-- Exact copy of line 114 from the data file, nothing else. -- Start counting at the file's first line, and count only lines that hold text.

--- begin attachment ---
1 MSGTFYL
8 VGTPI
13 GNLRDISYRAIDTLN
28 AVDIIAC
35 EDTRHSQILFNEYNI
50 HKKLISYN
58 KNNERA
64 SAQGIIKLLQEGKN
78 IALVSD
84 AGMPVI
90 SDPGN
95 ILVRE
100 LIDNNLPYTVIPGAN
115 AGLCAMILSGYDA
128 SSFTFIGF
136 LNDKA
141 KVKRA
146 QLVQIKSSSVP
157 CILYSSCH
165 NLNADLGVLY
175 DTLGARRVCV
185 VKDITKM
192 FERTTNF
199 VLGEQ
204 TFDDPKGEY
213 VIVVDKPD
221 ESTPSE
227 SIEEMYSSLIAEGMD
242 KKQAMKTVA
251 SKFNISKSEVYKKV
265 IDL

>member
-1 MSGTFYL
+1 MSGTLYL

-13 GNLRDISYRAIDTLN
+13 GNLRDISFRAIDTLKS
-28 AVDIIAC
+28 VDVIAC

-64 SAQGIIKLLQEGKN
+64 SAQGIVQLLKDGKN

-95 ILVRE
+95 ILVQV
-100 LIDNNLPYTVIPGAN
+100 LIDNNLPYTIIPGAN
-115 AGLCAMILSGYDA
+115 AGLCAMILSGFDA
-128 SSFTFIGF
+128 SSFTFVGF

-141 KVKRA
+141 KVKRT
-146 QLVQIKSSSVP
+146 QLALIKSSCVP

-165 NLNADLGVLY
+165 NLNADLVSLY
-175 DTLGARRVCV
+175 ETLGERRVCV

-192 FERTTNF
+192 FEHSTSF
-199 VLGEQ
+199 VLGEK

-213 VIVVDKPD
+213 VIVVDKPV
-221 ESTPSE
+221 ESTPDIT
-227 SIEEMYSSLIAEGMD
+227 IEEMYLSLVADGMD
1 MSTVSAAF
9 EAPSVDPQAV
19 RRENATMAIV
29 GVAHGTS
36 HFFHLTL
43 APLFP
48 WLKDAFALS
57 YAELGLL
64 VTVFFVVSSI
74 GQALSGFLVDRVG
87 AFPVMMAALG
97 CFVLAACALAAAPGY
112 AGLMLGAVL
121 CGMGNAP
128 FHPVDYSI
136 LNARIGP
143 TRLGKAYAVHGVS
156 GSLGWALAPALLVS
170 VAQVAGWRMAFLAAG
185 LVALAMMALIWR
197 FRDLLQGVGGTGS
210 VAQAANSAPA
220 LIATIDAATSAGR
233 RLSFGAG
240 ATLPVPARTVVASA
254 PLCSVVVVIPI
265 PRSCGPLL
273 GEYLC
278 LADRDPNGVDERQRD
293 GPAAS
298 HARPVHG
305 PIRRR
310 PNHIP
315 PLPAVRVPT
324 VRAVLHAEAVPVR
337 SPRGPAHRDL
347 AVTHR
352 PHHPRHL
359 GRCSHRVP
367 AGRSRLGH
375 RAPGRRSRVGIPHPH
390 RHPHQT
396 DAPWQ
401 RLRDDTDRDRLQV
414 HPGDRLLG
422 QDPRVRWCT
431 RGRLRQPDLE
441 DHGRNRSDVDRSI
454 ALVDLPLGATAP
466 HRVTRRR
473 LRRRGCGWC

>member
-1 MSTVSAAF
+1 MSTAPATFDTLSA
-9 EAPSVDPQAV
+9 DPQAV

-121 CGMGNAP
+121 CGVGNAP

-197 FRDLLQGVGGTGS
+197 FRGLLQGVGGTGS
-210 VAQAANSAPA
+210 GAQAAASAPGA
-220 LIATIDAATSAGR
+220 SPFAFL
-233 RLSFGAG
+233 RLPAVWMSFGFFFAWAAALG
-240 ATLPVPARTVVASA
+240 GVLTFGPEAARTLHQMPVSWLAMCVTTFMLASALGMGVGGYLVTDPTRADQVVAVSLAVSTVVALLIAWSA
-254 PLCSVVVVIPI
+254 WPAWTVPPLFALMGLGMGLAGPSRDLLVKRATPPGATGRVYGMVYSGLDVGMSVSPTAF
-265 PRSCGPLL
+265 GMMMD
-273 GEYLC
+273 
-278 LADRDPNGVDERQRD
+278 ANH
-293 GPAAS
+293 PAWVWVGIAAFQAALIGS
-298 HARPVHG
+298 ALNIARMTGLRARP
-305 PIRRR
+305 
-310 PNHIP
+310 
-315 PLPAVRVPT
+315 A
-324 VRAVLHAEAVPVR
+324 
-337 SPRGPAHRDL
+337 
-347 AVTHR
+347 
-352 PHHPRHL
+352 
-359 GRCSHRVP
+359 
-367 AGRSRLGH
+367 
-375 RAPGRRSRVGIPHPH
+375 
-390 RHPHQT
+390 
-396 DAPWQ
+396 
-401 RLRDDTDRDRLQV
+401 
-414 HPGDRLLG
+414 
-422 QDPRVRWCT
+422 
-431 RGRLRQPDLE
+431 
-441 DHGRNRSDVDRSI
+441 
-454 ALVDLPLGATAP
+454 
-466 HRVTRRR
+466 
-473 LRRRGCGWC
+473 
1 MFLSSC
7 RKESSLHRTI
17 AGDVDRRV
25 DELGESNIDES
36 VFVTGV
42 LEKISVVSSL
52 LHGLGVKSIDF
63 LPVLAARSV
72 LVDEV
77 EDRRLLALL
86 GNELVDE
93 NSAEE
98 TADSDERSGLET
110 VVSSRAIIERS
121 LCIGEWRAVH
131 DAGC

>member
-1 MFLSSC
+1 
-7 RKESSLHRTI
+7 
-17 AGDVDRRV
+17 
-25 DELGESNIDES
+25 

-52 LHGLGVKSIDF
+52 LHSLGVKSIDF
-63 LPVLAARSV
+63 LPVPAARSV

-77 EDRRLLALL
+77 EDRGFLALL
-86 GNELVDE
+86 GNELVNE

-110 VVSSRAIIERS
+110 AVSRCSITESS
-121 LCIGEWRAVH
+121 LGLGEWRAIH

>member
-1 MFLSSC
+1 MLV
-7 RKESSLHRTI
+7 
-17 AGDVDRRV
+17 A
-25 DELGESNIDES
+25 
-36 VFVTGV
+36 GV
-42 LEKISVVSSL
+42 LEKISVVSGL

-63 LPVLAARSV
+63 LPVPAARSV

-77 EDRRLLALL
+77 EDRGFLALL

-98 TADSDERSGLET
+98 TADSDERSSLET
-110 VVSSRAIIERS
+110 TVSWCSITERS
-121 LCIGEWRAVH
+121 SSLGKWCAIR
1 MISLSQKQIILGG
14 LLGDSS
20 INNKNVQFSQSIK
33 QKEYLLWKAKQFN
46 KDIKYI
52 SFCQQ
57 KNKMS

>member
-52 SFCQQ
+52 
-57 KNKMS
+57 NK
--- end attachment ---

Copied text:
441 DHGRNRSDVDRSI